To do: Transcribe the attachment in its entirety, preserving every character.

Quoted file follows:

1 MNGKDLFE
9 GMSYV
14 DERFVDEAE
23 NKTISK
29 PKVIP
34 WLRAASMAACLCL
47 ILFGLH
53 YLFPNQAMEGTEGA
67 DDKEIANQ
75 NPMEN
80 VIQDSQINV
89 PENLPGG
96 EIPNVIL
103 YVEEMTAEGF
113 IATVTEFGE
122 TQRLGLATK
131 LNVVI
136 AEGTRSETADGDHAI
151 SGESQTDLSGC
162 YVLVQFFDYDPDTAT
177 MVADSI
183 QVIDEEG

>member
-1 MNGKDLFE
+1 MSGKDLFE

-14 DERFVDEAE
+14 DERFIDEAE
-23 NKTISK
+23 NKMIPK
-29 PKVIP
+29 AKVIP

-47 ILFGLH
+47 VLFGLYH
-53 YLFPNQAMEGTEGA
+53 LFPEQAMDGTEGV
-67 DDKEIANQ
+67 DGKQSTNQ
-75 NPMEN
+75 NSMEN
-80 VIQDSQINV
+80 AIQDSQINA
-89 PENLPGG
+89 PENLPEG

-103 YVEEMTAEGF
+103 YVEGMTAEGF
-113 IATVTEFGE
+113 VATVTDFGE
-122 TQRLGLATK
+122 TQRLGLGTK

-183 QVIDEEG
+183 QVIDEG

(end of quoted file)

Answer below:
1 MNGKDLFE
9 GMSYV
14 DERFVDEAE
23 NKTISK
29 PKVIP
34 WLRAASMAACLCL
47 ILFGLH
53 YLFPNQAMEGTEGA
67 DDKEIANQ
75 NPMEN
80 VIQDSQINV
89 PENLPGG
96 EIPNVIL
103 YVEEMTAEGF
113 IATVTEFGE
122 TQRLGLATK
131 LNVVI
136 AEGTRSETADGDHAI
151 SGESQTDLSGC
162 YVLVQFFDYDPDTAT
177 MVADSI
183 QVIDEEG

>member
-1 MNGKDLFE
+1 MSGKDLFE

-14 DERFVDEAE
+14 DERFIDEAE
-23 NKTISK
+23 NKMIPK
-29 PKVIP
+29 AKVIP

-47 ILFGLH
+47 VLFGLYH
-53 YLFPNQAMEGTEGA
+53 LFPEQAMDGTEGV
-67 DDKEIANQ
+67 DGKQSTNQ
-75 NPMEN
+75 NSMEN
-80 VIQDSQINV
+80 AIQDSQINA
-89 PENLPGG
+89 PENLPEG

-103 YVEEMTAEGF
+103 YVEGMTAEGF
-113 IATVTEFGE
+113 VATVTDFGE
-122 TQRLGLATK
+122 TQRLGLGTK

-183 QVIDEEG
+183 QVIDEG